I love it. I love our motto: #LiveWhatYouLove
I love my school! All the classes teaches us how we can tie in what we learn towards our specific majors, whether it be fashion design, vocal performance, or film making. The class sizes aren't too large, so there's always the opportunity of being one on one with your professors. Plus all your professors in your specific major are actual successful beings in their lines of work.
I love Columbia, but it's definitely not for everyone. Having said that, a lot of people come to Columbia and end up dropping out. That's what happens to a school with open admissions. I love being in the city and the size of the school. I love a lot of my professors, but peers don't always have the highest work ethic or dedication to craft. It's a very special thing though to be in a class at Columbia full of excellent, hard-working creatives, and I wouldn't change this experience for anything. Columbia's main flaw is a lack of cohesion between departments, and though work is slowly done to amend this, there's really a lack of a single, unified student body. Not having a proper campus can be interesting, but it's not always ideal for these reasons.
I like the fact that this school offers a lot of classes and majors that traditonal schools do not. I also like that most classes are very hands on and project based. You will rarely find yourself seated in a lecture hall here. However I personally don't feel very challenged in my classes, at least so far in my first two semesters.
Some unusal or untraditional things about Columbia is that there are no school colours, no sports, no mascot, and no actual campus. The campus is all over the city, which can be fun at times, but sometimes it is annoying when your classes are literally a mile apart.
I would have to say the best part about Columbia is that it is right in the middle of the city of Chicago. There is a starbucks and dunkin' doughnuts on every corner along with people and oppertunites on every cornor.
Your experience at Columbia is what you make it. If you choose classes that are right for you and you're willing to dedicate long hours to your work, you will get a lot out of it. However, if you skate by at the minimum, it's not going to do you much good. I also think your experience here depends a lot on your major since each department is vastly different.
You also have to be comfortable with spending a lot of time downtown. Columbia advertises its campus as being in "the heart of Chicago," but I think that's dramatizing it. There's not much around here besides Columbia buildings and chain restaurants. There are few places where you can go to hang out and meet other people (no quad, no real campus). Most school lounges are meant for people to pass time between classes and there's not much socialization. Living on campus can be very monotonous if you don't take the time to leave the South Loop. But again, that sort of stuff is what you make it.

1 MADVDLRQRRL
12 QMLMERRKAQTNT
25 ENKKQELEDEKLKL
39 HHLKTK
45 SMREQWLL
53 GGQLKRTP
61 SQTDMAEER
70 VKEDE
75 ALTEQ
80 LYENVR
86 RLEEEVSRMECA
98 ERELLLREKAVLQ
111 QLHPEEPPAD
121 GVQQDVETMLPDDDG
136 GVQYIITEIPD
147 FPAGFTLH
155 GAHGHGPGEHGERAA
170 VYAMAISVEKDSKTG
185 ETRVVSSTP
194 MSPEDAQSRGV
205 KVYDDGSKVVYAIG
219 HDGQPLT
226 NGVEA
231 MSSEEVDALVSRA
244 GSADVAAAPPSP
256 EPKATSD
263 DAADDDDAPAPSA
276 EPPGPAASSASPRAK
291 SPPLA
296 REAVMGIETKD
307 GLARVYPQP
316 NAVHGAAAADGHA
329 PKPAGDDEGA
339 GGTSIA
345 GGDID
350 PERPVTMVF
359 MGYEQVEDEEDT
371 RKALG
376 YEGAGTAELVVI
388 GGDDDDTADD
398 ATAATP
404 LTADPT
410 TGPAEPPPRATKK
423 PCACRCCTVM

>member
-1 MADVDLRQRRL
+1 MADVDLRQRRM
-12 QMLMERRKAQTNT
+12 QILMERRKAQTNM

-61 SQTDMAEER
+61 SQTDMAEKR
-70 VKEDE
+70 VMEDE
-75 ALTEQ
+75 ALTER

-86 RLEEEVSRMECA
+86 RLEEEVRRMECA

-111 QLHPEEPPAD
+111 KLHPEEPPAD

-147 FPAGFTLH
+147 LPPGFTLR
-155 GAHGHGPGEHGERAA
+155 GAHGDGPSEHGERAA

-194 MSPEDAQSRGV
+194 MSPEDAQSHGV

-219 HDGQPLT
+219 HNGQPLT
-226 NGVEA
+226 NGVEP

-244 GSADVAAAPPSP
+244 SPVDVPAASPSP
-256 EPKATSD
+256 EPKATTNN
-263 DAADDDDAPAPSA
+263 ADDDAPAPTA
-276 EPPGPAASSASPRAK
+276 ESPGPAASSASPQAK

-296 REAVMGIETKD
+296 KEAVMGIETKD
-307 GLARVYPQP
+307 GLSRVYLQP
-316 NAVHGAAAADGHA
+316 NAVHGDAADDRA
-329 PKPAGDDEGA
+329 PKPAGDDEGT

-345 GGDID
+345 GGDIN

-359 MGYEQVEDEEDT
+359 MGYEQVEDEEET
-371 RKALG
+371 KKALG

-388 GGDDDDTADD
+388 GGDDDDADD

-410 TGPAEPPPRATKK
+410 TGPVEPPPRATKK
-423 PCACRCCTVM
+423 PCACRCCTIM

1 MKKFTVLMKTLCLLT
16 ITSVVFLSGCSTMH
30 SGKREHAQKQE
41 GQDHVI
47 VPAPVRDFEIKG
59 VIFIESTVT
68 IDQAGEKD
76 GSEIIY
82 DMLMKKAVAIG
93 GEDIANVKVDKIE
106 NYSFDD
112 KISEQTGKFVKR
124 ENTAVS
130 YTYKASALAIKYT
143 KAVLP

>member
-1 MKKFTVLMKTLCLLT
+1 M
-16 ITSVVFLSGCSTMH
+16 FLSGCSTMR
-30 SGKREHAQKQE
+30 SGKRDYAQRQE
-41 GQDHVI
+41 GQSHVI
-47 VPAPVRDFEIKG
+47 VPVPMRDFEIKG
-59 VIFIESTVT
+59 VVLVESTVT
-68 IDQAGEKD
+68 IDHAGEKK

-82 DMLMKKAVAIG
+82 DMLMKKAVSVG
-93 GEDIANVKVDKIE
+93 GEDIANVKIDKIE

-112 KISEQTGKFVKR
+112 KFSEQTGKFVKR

Most of the faculty here is amazing. You HAVE to use ratemyprofessor to make sure, though, because there are some terrible teachers. However, the good ones are so passionate about what they do and I've had teachers (specifically in the Fiction Department) that I would almost consider friends because they are so fun and down to earth in their teaching style.
All in all, Columbia isn't for everybody. But if you're willing to put in the work and if the environment is something you're comfortable with, it can be a great school with some amazing resources such as internships and career opportunities.
My overall opinion of Columbia is that is the best school when it comes to networking. The location is amazing and the job fairs rock. When I tell people I attend Columbia College, the first hing they say is "Wow!! So you must be an art major or writer?" Well, they are partially correct, I am pursuing my BA in Fiction Writing. The main thing to appreciate about Columbia is the class sizes. It is a better learning experience to have an intimate group of 15 or less than a lecture hall and not having the teacher recognize you.
I love Columbia College Chicago! It has one of the most vibrant campuses I've ever visited alongside the students as well. The school harvests a wonderful learning environment for the evolving creative minds at work.
There are pros and cons of going to Columbia but all the things I have learned and have gained from columbia is defiantly worth every penny I paid here. All the teachers are working or have woken in the industry they are teaching so they have a ton of connections and can really help in finding a job. I like the city but it is hard to receive the sense of a college community because your in the heart of the city. I wish they had more sports and advertised sports around campus more because I was athletic in high school and miss doing sports when I came here. The school is exspensive and the supplies are exspensive but I leaned soo very much and built a really great portfolio and resume. I feel like I will earn ever penny back that I spent at Columbia because I went to Columbia.